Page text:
Substrate-directed control of N-glycosylation in the endoplasmic reticulum calibrates signal reception at the cell-surface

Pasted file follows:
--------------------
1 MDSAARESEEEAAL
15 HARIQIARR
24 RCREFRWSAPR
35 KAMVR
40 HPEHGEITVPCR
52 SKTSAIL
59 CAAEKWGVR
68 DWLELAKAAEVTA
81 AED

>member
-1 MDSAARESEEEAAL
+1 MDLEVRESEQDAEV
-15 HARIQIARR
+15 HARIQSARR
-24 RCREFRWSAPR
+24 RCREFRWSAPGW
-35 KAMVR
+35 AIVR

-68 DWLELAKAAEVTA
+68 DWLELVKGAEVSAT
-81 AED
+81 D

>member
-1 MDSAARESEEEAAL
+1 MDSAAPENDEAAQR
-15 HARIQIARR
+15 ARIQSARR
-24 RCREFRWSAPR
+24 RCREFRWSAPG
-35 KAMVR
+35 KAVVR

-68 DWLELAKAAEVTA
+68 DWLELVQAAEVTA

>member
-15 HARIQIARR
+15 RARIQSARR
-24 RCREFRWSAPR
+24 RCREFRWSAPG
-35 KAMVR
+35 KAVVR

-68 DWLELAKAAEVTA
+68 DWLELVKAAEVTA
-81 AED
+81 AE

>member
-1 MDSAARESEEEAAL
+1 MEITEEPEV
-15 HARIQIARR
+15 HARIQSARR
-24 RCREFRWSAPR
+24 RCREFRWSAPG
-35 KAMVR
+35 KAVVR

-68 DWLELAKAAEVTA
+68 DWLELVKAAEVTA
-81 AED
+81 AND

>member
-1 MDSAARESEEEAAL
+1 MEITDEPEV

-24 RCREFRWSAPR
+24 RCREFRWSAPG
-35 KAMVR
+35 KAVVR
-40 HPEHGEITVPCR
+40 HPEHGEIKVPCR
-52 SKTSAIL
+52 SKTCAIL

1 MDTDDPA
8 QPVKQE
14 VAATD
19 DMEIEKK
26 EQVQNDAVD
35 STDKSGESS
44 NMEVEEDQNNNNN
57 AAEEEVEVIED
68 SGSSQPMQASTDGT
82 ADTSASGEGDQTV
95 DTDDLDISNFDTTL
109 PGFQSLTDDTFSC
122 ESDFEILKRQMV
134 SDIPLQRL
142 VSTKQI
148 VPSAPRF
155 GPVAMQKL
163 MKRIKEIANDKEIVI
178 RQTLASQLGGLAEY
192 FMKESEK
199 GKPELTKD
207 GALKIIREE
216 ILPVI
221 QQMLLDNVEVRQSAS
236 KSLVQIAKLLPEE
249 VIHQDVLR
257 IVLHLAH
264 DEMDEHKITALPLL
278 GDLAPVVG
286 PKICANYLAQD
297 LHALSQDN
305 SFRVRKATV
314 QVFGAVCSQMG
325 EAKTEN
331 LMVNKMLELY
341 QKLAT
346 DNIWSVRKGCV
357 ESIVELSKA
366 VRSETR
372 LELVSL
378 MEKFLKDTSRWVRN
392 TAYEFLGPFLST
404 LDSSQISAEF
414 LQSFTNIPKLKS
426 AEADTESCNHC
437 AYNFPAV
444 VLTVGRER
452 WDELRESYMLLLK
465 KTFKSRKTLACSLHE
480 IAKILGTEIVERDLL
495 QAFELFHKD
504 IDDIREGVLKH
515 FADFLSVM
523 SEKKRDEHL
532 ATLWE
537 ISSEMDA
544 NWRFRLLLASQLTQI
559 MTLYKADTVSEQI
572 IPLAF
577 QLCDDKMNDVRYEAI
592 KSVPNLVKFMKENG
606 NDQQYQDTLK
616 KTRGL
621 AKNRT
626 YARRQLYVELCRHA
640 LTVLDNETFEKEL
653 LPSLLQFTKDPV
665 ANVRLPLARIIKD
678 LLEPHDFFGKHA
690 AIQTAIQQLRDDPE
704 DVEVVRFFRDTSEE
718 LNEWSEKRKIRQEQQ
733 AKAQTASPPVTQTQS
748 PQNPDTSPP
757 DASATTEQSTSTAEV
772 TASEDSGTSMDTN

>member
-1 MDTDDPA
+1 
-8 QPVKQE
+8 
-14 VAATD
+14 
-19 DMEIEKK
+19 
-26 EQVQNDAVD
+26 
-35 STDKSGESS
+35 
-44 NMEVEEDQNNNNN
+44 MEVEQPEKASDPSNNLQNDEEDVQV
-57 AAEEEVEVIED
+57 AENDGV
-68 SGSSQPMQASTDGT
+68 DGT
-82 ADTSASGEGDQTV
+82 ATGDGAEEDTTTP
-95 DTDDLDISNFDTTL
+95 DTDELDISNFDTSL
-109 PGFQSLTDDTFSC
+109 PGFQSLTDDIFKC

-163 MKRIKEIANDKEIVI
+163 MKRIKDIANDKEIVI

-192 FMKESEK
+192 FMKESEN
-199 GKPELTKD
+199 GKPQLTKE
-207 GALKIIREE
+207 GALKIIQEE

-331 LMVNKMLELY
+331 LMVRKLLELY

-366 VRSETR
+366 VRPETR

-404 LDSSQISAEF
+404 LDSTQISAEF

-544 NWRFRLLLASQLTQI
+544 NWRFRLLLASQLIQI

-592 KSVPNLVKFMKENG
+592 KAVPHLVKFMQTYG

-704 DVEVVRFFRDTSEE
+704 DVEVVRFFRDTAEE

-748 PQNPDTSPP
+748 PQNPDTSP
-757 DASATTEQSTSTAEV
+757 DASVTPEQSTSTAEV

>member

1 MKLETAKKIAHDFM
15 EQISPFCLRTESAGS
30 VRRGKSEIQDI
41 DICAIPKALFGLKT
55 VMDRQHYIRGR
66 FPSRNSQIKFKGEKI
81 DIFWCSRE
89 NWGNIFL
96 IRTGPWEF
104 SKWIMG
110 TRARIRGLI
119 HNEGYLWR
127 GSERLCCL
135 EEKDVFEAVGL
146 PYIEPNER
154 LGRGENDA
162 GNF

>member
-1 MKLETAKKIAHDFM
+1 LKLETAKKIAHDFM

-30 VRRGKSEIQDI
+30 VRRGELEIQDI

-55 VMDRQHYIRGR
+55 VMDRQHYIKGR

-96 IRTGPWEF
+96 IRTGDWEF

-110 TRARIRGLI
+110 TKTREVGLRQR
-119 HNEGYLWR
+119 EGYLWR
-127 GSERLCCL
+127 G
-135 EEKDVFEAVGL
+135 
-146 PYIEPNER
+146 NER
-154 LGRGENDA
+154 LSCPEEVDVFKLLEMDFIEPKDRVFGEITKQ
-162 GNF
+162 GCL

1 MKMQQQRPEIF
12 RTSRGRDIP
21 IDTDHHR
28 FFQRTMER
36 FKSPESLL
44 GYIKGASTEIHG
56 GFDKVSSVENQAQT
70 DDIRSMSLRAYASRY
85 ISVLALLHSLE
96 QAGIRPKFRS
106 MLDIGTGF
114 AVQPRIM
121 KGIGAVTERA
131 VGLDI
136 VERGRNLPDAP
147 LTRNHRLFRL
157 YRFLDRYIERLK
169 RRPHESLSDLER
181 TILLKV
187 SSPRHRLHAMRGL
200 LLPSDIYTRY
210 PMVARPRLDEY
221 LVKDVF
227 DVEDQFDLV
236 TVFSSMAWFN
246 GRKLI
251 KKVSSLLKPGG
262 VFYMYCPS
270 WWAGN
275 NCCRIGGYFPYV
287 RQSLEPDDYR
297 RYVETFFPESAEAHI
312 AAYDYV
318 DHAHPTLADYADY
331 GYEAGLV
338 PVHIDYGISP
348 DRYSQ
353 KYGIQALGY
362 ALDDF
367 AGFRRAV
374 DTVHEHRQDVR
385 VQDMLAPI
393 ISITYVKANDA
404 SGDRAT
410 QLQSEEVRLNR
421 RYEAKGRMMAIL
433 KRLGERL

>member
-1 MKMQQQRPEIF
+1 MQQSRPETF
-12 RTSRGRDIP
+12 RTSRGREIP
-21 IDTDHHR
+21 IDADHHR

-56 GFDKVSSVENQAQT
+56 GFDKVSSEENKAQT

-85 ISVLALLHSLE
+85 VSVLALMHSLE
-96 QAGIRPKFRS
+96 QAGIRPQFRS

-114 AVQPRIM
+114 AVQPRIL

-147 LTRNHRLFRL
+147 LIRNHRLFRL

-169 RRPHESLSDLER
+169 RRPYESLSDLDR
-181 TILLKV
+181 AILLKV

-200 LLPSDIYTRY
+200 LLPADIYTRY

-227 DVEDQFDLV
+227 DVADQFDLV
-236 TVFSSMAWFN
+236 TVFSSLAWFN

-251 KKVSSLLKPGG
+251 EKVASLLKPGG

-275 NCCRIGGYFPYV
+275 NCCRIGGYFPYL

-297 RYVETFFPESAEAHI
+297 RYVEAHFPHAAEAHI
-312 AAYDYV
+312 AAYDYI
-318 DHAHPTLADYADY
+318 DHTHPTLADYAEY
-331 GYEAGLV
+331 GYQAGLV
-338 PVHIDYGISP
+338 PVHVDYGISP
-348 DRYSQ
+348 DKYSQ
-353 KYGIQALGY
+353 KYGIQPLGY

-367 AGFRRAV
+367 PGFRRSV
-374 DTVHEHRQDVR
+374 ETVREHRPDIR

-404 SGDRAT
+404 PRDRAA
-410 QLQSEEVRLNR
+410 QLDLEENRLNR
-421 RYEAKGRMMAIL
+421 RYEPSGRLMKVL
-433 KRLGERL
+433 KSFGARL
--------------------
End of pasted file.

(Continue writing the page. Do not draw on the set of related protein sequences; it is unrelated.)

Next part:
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One-fifth of human proteins are N-glycosylated in the endoplasmic reticulum (ER) by two oligosaccharyltransferases, OST-A and OST-B. Contrary to the prevailing view of N-glycosylation as a housekeeping function, we identified an ER pathway that modulates the activity of OST-A. Genetic analyses linked OST-A to HSP90B1, an ER chaperone for membrane receptors, and CCCD134, an ER protein we identify as the first specificity factor for N-glycosylation. During its translocation into the ER, a N-terminal peptide in HSP90B1 functions as a pseudosubstrate inhibitor of OST-A and templates the assembly of specialized ER translocon complexes containing CCDC134. Unexpectedly, OST-A functions as a scaffold rather than an enzyme in this context, stabilizing HSP90B1 by preventing its hyperglycosylation and degradation. Disruption of this pathway impairs WNT signaling at the cell surface and causes the bone developmental disorder Osteogenesis Imperfecta. Thus, N-glycosylation can be regulated by ER factors to control cell-surface receptor signaling and tissue development. One-Sentence Summary N-glycosylation of asparagine residues on proteins can be regulated by specificity factors in the endoplasmic reticulum to control cell-surface signaling and tissue development. ### Competing Interest Statement The authors have declared no competing interest.
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